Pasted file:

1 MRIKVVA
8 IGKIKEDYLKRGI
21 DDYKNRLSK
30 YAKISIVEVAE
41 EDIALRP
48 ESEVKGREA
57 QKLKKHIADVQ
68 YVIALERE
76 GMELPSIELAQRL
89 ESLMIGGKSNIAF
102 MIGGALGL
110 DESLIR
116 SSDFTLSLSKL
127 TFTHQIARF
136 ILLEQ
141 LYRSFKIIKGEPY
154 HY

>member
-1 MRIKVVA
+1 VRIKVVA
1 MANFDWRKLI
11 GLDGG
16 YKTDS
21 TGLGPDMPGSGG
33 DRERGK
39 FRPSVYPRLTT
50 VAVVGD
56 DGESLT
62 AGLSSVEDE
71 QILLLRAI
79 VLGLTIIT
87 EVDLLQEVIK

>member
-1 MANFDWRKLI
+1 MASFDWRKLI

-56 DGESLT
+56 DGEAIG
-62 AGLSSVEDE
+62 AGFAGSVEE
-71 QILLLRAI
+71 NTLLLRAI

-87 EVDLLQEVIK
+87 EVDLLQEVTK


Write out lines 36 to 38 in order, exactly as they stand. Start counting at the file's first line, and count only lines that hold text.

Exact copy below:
-56 DGESLT
+56 DGEAIG
-62 AGLSSVEDE